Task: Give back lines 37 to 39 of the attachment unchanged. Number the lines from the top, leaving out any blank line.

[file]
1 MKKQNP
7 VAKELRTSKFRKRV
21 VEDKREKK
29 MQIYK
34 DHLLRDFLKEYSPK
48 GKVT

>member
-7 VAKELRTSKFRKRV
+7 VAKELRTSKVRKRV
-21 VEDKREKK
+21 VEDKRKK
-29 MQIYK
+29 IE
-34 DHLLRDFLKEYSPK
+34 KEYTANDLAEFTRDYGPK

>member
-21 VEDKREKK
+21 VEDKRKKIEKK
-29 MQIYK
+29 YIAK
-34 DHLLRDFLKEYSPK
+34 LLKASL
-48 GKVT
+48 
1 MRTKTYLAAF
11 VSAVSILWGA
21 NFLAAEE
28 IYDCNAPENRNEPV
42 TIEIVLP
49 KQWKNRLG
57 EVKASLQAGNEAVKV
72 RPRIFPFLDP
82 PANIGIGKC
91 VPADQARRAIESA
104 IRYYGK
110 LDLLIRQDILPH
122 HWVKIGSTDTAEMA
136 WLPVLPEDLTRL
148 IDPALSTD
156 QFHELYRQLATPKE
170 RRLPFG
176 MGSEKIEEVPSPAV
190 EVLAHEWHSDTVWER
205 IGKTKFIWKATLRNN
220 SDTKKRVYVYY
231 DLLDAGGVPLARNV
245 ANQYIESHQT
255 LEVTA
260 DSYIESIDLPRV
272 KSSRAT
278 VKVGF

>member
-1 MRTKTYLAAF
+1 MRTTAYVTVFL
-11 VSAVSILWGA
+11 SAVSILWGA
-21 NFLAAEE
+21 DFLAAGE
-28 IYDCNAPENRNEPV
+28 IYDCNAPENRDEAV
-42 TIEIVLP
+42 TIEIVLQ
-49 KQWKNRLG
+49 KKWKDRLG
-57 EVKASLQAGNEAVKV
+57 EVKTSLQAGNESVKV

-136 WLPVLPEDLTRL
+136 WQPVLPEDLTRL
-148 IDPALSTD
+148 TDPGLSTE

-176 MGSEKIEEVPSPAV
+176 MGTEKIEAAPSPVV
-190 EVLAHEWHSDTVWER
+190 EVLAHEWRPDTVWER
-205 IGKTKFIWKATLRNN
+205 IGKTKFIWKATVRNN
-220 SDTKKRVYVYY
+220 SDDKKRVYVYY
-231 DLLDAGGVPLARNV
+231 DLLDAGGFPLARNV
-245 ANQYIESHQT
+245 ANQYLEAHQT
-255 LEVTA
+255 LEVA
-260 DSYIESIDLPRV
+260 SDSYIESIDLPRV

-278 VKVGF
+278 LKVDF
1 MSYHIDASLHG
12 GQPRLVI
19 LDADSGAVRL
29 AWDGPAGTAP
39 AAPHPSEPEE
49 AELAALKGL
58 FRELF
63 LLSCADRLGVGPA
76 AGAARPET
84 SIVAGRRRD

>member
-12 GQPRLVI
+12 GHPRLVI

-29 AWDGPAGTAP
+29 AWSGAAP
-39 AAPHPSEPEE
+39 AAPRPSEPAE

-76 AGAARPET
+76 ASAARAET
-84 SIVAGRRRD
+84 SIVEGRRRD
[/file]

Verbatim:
122 HWVKIGSTDTAEMA
136 WLPVLPEDLTRL
148 IDPALSTD